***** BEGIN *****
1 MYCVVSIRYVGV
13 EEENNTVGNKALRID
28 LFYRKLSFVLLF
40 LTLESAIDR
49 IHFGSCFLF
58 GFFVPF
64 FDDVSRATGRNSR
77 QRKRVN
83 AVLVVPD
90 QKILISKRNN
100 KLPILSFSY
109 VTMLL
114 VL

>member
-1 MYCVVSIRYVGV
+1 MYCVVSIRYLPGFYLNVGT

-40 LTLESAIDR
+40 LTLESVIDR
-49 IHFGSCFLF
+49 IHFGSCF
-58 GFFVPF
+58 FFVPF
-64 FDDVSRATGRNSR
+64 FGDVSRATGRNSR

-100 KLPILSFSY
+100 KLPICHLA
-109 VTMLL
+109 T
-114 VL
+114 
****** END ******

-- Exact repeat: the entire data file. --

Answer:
1 MYCVVSIRYVGV
13 EEENNTVGNKALRID
28 LFYRKLSFVLLF
40 LTLESAIDR
49 IHFGSCFLF
58 GFFVPF
64 FDDVSRATGRNSR
77 QRKRVN
83 AVLVVPD
90 QKILISKRNN
100 KLPILSFSY
109 VTMLL
114 VL

>member
-1 MYCVVSIRYVGV
+1 MYCVVSIRYLPGFYLNVGT

-40 LTLESAIDR
+40 LTLESVIDR
-49 IHFGSCFLF
+49 IHFGSCF
-58 GFFVPF
+58 FFVPF
-64 FDDVSRATGRNSR
+64 FGDVSRATGRNSR

-100 KLPILSFSY
+100 KLPICHLA
-109 VTMLL
+109 T
-114 VL
+114 